The new WW joins the wellness movement in prioritizing holistic health over counting calories.
Weight Watchers finally lost the “weight.”
The company that’s spent more than half a century helping people slim down by creating a support group (and food points system) to help them watch what they eat is the latest brand realizing that folks are more fired up to embrace wellness over weight loss.
It not only rebranded itself as “WW” on Monday with the tagline “Wellness That Works,” but it’s also partnered with the Headspace meditation app to get its 4.6 million members around the world working on mindfulness. What’s more, the WW app is being revamped to get users tracking healthy habits like keeping food diaries, moving their bodies and attending WW events in exchange for rewards points that they can trade for WW branded merch and experiences.
Weight Watchers is now WW. We have a mission: to inspire healthy habits for real life—for everyone. We’ll always be the global leader in weight loss. Now we’re becoming the world’s partner in wellness. Learn more: https://t.co/mtCRV10xx2 #WeAreWW pic.twitter.com/2uNqaNYber
— WW (@ww_us) September 24, 2018
“People are changing … the age of dieting was all about society imposing what you ‘should’ look like, and people telling you what to eat. And now we are moving into an age of wellness,” Gail Tifford, the chief brand officer from Weight Watchers, told Moneyish. “Dieting is so focused on what you lose … and what we were hearing from our members is that wellness is about what you gain.” The most popular hashtag used by WW members on the company’s digital community boards, in fact, is #NSV — or, “non-scale victory,” like resisting the urge to eat that doughnut, or feeling good enough to keep up with your kids on the playground.
And Oprah, the patron saint of “living your best life” (and a more than 8% shareholder in WW), also praised the company’s new move in a statement: “I have believed that the role WW can play in people’s lives goes far beyond a number on the scale,” she said. “As Weight Watchers becomes WW, I believe we will continue to inspire people not only to eat well, but to move more, connect with others and continue to experience the joys of a healthy life.”
WW is the latest member of the $3.7 trillion global wellness economy turning to a more holistic approach to maintaining a healthy lifestyle to lose weight, as opposed to focusing on diet — which has generally consisted of creating a calorie deficit by eating less than you exercise off, or cutting out entire food groups like carbs or gluten stigmatized for packing on pounds. In fact, the number of people saying that they are on a diet dropped from 31% in 2014 to 25% in 2018, according to the NPD Group, a casualty of changing attitudes toward food, diet fatigue and the body acceptance movement telling people it’s OK to love their love handles.
“Consumers do not want to be something that is restrictive. We don’t like dieting,” Darren Seifer, the NPD Group food consumption analyst, told Moneyish. “So over the last decade, we’re starting to move away from ‘low-this’ or ‘diet-that,’ and starting to embrace things that are high in protein, or probiotics that can help your body.”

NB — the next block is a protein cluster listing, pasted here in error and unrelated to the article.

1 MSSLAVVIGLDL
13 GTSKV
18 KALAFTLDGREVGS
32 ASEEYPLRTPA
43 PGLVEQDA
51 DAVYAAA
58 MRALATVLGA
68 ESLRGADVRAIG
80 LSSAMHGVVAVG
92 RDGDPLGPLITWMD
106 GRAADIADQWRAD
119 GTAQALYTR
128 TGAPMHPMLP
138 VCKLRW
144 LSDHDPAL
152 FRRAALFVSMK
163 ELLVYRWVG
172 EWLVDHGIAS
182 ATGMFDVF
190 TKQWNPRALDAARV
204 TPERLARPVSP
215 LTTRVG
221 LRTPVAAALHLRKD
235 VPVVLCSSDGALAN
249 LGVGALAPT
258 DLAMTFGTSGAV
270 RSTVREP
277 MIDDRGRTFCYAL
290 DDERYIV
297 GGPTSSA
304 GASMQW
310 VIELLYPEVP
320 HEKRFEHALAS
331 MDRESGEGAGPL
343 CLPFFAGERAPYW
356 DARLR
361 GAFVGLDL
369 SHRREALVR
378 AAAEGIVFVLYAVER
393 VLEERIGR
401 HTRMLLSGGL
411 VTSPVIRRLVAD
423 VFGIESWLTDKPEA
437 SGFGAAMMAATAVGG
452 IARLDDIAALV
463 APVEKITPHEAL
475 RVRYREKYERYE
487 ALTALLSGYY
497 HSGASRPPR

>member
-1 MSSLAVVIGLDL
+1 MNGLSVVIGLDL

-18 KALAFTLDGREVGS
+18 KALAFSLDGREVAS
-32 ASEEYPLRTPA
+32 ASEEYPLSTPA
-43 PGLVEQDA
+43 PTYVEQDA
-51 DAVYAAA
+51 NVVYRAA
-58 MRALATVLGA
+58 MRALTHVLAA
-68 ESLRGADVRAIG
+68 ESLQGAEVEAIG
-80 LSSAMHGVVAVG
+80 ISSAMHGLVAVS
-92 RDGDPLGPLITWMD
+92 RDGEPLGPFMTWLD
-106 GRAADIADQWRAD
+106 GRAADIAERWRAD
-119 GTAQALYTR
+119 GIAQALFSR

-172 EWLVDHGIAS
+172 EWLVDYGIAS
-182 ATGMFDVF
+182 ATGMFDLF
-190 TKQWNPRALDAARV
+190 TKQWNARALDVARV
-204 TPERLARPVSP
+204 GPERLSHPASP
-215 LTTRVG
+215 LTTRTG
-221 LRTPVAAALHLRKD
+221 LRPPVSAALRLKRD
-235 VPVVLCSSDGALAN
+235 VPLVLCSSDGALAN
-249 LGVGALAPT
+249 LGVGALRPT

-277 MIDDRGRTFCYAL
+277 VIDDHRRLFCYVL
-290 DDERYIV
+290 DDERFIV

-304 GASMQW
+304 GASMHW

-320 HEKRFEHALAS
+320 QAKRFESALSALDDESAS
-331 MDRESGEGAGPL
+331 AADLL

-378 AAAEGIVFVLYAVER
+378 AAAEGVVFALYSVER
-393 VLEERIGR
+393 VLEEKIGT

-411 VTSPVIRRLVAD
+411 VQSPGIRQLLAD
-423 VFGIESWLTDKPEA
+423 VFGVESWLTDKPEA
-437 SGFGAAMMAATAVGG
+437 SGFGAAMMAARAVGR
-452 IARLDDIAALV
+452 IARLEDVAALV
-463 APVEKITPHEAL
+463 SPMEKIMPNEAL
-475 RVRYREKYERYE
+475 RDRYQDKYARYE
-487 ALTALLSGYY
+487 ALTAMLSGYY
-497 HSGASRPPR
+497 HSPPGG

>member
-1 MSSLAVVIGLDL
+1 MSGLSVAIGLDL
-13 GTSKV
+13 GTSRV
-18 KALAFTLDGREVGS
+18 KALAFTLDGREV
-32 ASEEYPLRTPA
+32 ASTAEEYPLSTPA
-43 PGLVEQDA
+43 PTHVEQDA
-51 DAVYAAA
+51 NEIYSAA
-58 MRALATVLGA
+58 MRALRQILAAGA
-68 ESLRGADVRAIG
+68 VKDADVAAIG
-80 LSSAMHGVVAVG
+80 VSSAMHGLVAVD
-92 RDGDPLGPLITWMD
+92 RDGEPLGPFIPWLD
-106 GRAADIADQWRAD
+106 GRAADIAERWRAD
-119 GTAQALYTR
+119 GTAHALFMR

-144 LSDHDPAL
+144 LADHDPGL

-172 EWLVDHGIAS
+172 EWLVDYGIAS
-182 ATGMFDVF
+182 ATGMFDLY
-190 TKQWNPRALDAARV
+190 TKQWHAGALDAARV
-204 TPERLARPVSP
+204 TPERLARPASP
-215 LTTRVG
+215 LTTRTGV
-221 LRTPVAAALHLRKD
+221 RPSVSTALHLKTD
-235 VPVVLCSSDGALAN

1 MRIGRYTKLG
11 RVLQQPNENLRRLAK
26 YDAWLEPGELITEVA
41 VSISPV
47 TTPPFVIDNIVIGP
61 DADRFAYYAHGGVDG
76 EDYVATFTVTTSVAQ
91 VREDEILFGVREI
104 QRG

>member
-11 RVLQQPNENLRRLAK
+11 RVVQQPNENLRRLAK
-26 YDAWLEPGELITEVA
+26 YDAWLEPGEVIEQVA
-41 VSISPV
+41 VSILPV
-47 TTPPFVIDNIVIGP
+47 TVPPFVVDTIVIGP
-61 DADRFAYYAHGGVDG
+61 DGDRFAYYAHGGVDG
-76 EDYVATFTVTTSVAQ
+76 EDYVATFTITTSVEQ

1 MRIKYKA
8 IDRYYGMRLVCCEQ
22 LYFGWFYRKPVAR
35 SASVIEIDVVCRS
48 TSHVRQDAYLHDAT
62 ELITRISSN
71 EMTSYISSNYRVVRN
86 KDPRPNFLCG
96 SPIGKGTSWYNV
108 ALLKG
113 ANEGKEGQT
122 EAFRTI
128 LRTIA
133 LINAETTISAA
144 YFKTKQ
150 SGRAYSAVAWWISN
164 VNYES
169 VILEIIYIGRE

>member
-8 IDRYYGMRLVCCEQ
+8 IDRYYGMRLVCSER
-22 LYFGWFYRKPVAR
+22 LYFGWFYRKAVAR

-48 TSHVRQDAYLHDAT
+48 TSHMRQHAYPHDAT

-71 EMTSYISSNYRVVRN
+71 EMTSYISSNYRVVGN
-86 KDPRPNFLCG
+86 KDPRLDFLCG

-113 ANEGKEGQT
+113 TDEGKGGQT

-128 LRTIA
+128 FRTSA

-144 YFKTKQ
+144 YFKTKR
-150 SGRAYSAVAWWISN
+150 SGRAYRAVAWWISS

Plus, research shows that diets don’t work. A recent JAMA study found that people who focused on the quality of their food — eating less sugar, fewer refined grains and processed foods in favor of veggies and whole foods — lost 11 to 13 pounds over a year on average, and without counting calories. On the other hand, a 2012 study of more than 4,000 identical twins aged 16 to 25 found that those who dieted were more likely to gain weight than their non-dieting twins.
“The diet industry has been struggling with the high long-term failure rate of weight loss for many years now. As early as 1993, the Federal Trade Commission charged that five weight-loss programs, including Weight Watchers, made false and unsubstantiated claims about the effectiveness of their products,” Dr. Sandra Aamodt, a neuroscientist and author of “Why Diets Make Us Fat,” told Moneyish. “Many approaches work in the short term, with dieters reaching their lowest weight at about six months after starting a diet, but by five years later, the overwhelming majority of people have returned to their previous weight or gained weight.”
The NPD Group also found that millennials and Gen-Zers consumed fresh foods 23% more often in 2014 than people the same age did just 10 years earlier. “There’s a generational shift in the way that people are approaching food; fresh food has slowing become something thought of as better, and younger consumers are seeking food that is less processed and more authentic,” Seifer added. ”It’s more about being wholesome and healthy, which is an easier way to live your life in the long-term.”
Dr. Aamodt agreed. “If the aim of focusing on health is to lose weight, that effort will most likely fail in the long-term; but if the purpose is to improve health, then it’s an excellent strategy,” she said — although the health advice is so simple that she doesn’t think people need to pay WW around $12 to $50 a month to access it.
“It’s not clear that most people need to pay someone to tell them to eat vegetables, get enough sleep, and exercise for half an hour a day,” she said. “The most important barriers to following this advice tend to be structural factors, such as lack of fresh produce in local stores, having no safe place to exercise, or stress from discrimination or trying to support a family with a low-paying job. There’s no app for that.”
© 2018 Dow Jones & Company, Inc. All Rights Reserved